Statement (2) is much simpler to deconstruct but equally as terrifying. If life is linear (or, more specifically, if life is a line segment), it must have a beginning and it must have an end. Once we become aware enough to realize this, the beginning has begun (i.e. we have been born). At this point, we are making our way down a line toward a looming, mysterious end. And this end has historically been the subject of much drama, speculation, and fright. Woody Allen’s entire career owes its existence to “end” anxiety. Allen, I paraphrase, claims to have been a happy person until the age of five, when he realized that “all of this” will eventually end. If life (my life) is linear, it must end. I must end. Many uncomfortably grapple with the grim implications of this last statement, and, for the majority of our lives, the idea of death remains merely an abstraction. We do not know what it is to die, we do not want to die, and these “unknowns” inform our behavior. The image of life as a line causes pessimistic worldviews—if all of this will end, what is the point of doing anything? Can I enjoy my life, knowing full well that everything I love must surely die? People who ponder in this way may fully resign themselves. Others may engage in risky, life-affirming activities to defy the line’s end. Older and middle-aged adults are probably more conscious of this—it’s no wonder they skydive and have sex with strangers and speed in slick, red convertibles. Teenagers, rather, engage in these same activities in a more subconscious way. They infamously subscribe to the “personal fable,” believing themselves invincible and, as such, protected from death. This irrational thought—this denial of death—spawns all the sorts of risky behaviors against which our health teachers preached. Behavioral responses such as resignation and defiance arise from the anxiety that a linear image of life, and its end, instill.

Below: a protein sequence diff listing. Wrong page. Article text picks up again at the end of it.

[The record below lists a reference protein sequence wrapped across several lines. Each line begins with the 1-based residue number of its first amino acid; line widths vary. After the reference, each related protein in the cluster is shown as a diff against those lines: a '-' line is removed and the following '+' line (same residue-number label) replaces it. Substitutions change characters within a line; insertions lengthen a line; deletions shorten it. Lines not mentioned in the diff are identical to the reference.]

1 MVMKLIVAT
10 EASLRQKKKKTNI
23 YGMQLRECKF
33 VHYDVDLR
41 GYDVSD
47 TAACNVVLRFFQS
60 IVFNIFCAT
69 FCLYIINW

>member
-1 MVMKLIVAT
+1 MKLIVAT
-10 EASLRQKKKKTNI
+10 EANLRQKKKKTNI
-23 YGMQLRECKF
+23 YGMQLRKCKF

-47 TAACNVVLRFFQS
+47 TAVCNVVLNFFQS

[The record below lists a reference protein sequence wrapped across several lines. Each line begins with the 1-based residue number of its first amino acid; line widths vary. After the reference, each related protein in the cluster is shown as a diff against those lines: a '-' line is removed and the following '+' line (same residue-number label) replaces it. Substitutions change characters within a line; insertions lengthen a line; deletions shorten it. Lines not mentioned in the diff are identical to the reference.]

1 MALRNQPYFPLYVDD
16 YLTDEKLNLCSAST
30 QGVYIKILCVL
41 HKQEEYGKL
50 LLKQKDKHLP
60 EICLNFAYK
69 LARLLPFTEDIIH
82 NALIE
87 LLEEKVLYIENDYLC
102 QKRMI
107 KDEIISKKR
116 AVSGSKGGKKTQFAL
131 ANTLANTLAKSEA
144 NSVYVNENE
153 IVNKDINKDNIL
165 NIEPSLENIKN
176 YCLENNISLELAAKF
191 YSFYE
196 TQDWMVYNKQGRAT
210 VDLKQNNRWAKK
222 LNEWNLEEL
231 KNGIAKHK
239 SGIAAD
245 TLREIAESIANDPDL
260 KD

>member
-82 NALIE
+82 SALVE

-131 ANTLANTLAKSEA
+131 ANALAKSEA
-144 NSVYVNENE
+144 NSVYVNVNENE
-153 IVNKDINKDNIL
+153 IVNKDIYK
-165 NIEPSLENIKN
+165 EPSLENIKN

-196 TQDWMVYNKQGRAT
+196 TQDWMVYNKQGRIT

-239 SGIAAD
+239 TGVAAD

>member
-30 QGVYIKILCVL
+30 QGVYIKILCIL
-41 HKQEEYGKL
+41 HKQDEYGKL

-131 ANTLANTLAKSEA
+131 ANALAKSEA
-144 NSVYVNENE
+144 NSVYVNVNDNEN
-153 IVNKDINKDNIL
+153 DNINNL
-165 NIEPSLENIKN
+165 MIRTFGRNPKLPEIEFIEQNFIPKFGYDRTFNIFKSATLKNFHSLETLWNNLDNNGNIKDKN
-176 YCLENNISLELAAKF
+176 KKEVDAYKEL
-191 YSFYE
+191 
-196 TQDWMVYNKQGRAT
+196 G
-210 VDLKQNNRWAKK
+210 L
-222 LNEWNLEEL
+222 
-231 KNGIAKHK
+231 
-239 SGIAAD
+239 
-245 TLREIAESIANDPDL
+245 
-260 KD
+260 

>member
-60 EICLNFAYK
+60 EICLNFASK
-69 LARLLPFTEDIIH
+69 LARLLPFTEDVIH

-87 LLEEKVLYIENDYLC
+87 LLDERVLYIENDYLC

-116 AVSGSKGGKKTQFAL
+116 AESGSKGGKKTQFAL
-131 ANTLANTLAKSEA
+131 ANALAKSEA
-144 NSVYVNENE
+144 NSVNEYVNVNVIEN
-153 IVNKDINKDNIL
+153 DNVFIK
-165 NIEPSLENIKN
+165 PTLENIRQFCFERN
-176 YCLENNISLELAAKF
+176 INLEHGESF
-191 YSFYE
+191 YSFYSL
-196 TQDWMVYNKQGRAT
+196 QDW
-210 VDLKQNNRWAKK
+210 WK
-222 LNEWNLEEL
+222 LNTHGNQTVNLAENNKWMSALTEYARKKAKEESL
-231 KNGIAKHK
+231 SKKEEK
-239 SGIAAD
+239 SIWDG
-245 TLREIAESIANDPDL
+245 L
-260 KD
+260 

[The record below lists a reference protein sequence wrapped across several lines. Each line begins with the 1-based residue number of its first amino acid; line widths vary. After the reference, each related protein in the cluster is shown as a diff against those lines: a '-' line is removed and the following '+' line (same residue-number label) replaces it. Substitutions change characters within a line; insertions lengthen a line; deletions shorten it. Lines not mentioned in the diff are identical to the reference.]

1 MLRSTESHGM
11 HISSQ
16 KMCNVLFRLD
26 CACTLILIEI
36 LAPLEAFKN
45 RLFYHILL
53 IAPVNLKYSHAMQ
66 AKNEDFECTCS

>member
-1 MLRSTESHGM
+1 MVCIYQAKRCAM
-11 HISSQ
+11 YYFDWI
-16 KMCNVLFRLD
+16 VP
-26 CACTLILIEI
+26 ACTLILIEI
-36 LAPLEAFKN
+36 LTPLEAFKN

To the college student, anxiety (or stress or nervousness) is a close companion. The role statements (1) and (2) play in the etiology of this anxiety becomes apparent to only the most neurotic among us. To the rest, statements (1) and (2) are disguised by term papers, significant others, exams, and jobs. When we are anxious because of a paper’s close due date, statement (1) may determine that, at core, we are anxious because it seems as though the papers never cease. There will always be another due date, and the realization of this looming, persistent cycle is enough to make a student retreat from his work and hyperventilate (and how many of us have wanted to do just that after the seventh hour in Tisch?). A woman will lose her patience after asking her boyfriend for the thousandth time to please not roll his eyes at her. She’ll feel trapped in a cycle of unfulfilled requests and break off the relationship, vowing to never again ask anything of a man. Subscribers to statement (2) will be similarly afflicted. They may throw away their work, positing that, if death is certain, then their work is trifling. And they will certainly not want to spend a portion of their unknown duration on earth writing a paper. These types of thinkers may avoid romantic relationships, or sabotage them, for it will be too painful to grow close to someone made so vulnerable by death.
So how, then, can we alter our ways of viewing life in a way that diminishes anxiety and promotes peace? We can redraw the lines. I’d like to imagine a line that swirls, creating a series of conjoined Venn diagrams and looping until the necessary end. This line appears in any number of notebook-margin doodles. In this image, we feel the comfort of cycles that a straight line cannot bestow. Cycles give us a sense of tradition and meaning. We would be remiss, as humans, to overlook the connection between “infancy” and “second infancy.” It would be similarly tragic to ignore the reflection of a first kiss in a wedding kiss or to not re-feel the spirit of our youth when our parents play with our own children. But the looping circles in this new image also move forward in a determined direction—and because of this, we see progress and do not feel that moments will repeat themselves interminably. I may do the dishes countless times, but this new model reminds me that I only have one opportunity to do the dishes on November 29, 2012. I am only a student in undergraduate school at this moment. I must maximize each experience of each day. I will write the paper to the best of my ability. I will love unconditionally. Life has cycles, and its components can become banal. But the loops push forward—helping mom with the dishes at age six is a vastly different experience than washing plates with family after Thanksgiving dinner—and they do come to an end. (3) Life is a cycling line.